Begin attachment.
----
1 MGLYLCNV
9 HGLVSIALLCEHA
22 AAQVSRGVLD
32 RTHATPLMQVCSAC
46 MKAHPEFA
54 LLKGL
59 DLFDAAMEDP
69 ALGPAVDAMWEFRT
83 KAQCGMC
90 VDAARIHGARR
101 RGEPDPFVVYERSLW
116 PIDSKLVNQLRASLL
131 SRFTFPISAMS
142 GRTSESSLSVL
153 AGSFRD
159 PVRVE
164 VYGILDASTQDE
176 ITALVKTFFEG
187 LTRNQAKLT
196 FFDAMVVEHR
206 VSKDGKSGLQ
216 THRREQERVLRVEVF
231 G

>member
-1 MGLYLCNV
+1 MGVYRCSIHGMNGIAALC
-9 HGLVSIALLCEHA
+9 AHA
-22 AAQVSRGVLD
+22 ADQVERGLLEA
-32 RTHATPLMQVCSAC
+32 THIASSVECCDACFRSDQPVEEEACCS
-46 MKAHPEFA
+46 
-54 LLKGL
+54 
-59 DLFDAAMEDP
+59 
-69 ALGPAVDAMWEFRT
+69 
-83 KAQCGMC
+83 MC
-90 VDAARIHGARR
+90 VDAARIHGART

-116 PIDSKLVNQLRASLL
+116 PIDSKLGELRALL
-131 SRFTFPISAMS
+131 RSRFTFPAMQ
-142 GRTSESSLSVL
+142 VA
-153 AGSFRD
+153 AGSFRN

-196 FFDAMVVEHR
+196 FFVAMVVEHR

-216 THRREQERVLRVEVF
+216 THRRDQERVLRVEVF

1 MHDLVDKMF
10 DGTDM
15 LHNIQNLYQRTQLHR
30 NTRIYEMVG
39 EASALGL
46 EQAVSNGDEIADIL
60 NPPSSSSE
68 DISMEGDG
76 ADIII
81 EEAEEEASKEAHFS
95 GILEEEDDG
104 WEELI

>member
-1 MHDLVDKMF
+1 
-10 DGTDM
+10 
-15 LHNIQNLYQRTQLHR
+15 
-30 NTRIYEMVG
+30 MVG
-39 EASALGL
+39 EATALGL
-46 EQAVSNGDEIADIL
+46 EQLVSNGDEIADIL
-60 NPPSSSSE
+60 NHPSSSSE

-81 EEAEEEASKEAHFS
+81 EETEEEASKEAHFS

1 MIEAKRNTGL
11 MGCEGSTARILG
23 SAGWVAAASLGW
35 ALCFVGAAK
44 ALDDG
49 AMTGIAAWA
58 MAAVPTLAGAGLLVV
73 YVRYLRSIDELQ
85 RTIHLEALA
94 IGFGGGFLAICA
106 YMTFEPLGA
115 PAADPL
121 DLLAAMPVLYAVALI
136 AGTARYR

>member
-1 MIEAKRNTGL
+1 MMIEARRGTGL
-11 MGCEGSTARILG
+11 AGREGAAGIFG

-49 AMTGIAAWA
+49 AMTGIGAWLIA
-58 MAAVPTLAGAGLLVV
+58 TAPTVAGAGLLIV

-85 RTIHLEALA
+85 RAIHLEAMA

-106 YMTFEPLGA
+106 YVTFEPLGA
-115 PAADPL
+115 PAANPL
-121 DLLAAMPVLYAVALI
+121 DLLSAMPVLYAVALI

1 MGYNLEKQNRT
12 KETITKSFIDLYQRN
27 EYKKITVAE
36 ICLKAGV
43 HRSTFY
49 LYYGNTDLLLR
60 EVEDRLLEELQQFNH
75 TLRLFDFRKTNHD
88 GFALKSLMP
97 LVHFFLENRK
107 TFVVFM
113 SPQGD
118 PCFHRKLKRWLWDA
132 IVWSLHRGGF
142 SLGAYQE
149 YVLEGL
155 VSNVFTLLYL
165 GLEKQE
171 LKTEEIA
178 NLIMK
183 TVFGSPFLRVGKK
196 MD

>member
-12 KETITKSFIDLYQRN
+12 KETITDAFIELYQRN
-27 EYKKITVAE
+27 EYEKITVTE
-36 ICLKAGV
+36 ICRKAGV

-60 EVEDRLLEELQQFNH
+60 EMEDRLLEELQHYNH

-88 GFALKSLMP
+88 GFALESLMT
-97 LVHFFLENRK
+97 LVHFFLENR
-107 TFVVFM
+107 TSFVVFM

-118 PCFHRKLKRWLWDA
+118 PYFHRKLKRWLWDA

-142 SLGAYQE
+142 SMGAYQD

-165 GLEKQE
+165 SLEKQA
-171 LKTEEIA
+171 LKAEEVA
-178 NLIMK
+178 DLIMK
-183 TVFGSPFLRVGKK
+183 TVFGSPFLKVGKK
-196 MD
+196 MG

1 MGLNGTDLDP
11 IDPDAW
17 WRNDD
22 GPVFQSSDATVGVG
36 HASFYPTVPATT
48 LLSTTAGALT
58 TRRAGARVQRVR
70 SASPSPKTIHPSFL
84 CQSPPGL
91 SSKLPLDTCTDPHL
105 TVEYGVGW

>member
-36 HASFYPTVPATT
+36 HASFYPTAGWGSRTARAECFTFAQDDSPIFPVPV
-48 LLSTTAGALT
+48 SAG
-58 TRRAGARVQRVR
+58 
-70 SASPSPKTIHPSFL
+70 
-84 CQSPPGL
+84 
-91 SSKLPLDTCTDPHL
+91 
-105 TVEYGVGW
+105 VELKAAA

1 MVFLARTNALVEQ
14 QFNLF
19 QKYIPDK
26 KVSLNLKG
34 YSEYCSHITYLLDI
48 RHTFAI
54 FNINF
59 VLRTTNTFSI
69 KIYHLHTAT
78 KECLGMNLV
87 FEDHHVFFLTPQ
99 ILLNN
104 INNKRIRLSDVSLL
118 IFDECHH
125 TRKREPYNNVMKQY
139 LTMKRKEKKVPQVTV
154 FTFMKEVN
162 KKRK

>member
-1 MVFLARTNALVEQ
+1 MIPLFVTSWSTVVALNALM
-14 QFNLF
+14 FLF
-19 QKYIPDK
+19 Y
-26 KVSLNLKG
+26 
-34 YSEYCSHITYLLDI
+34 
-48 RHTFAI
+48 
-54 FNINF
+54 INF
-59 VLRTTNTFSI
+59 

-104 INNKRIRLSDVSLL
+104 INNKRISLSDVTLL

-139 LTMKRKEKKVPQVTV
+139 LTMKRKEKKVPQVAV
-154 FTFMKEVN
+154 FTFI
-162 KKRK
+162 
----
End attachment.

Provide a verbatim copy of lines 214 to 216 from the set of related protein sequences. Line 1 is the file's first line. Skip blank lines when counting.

+1 MIPLFVTSWSTVVALNALM
-14 QFNLF
+14 FLF